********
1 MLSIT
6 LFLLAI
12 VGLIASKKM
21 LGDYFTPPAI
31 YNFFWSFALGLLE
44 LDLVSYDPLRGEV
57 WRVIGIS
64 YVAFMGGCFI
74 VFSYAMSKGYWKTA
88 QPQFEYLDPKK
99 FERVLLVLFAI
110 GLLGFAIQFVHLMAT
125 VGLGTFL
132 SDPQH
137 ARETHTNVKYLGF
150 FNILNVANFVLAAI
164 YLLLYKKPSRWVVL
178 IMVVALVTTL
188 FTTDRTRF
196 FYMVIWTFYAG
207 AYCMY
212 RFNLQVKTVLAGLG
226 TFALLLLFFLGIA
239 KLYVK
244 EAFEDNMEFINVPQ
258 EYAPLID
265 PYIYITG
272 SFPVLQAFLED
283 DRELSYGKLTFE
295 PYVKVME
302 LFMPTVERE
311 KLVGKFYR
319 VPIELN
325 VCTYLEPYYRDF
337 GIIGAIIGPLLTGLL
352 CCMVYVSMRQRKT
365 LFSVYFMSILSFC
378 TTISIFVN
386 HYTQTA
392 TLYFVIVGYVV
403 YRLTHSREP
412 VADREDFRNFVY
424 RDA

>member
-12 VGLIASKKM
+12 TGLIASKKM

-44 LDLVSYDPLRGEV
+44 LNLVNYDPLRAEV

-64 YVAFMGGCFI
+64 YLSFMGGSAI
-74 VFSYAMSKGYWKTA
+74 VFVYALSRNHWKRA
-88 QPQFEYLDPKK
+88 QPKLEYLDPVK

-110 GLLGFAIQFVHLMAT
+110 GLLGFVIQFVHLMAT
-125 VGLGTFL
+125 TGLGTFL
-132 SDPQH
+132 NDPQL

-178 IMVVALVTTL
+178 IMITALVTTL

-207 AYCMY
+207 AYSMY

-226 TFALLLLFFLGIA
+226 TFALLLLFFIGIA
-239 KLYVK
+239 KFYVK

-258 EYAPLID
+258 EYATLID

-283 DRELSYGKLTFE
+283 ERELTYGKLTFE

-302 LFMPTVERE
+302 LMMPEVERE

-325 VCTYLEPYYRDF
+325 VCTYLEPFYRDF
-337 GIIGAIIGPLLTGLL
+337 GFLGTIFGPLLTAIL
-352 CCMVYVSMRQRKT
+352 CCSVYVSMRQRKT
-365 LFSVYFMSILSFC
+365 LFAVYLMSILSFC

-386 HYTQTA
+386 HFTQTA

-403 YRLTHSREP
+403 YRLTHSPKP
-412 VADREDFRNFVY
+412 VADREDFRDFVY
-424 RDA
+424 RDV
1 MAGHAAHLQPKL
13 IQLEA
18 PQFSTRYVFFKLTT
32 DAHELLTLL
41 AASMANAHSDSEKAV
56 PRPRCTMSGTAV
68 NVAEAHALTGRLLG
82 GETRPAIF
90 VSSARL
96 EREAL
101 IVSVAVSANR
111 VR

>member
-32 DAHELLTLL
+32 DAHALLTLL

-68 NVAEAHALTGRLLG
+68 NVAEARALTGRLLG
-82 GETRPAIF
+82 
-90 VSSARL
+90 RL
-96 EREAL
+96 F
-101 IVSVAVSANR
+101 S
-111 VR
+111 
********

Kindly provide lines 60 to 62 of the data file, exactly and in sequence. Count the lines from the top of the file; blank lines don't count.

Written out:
+132 NDPQL

-178 IMVVALVTTL
+178 IMITALVTTL